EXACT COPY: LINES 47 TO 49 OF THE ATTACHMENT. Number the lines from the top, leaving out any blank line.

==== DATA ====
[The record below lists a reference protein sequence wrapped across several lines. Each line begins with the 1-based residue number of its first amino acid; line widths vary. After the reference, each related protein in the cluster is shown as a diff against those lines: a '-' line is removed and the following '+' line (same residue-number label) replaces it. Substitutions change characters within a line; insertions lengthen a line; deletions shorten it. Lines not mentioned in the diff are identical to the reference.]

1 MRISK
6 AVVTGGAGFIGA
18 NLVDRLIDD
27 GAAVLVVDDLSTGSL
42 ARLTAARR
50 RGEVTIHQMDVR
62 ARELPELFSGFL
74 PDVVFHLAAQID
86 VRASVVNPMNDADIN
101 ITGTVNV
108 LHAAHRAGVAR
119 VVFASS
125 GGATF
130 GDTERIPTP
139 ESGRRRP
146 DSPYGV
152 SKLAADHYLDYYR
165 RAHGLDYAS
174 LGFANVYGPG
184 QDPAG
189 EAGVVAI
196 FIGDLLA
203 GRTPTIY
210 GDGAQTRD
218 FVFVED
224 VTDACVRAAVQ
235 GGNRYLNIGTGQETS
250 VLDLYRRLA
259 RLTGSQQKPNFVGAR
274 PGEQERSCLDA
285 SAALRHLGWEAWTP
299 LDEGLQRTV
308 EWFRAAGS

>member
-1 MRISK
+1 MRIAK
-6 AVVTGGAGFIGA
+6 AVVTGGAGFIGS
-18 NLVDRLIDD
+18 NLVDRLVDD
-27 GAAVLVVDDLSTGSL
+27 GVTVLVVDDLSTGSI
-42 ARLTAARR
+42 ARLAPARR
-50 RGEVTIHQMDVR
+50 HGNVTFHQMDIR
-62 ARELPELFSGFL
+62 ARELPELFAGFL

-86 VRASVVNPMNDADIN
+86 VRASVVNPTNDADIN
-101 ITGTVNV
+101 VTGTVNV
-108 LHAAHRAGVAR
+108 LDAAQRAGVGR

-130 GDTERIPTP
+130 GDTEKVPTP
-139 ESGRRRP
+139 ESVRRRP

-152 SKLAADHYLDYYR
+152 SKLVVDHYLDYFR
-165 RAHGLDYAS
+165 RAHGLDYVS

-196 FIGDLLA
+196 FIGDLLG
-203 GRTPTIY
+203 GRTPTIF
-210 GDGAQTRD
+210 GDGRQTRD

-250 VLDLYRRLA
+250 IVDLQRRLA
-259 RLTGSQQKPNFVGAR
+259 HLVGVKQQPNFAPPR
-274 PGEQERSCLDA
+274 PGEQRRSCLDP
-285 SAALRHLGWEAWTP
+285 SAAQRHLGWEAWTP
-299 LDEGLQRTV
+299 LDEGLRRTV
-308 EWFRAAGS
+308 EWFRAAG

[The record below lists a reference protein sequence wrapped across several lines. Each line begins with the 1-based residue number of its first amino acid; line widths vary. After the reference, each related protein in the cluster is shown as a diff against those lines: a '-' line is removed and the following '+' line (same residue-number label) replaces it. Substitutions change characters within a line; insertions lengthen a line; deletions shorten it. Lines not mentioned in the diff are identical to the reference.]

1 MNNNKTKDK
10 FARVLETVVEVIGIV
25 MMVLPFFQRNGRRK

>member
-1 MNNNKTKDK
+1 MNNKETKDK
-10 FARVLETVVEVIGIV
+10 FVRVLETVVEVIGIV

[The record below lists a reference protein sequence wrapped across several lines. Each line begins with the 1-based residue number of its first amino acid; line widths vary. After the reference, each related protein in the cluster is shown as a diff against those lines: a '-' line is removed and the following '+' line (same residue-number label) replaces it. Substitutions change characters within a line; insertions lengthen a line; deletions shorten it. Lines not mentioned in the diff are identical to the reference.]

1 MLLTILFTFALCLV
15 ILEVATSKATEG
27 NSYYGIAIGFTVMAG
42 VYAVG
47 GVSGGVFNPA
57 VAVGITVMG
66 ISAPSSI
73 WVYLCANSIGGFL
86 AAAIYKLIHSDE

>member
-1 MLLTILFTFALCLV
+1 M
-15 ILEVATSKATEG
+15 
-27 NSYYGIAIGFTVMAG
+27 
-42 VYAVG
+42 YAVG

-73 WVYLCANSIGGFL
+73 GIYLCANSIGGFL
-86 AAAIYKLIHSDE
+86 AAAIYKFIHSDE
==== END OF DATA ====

+50 HGNVTFHQMDIR
-62 ARELPELFSGFL
+62 ARELPELFAGFL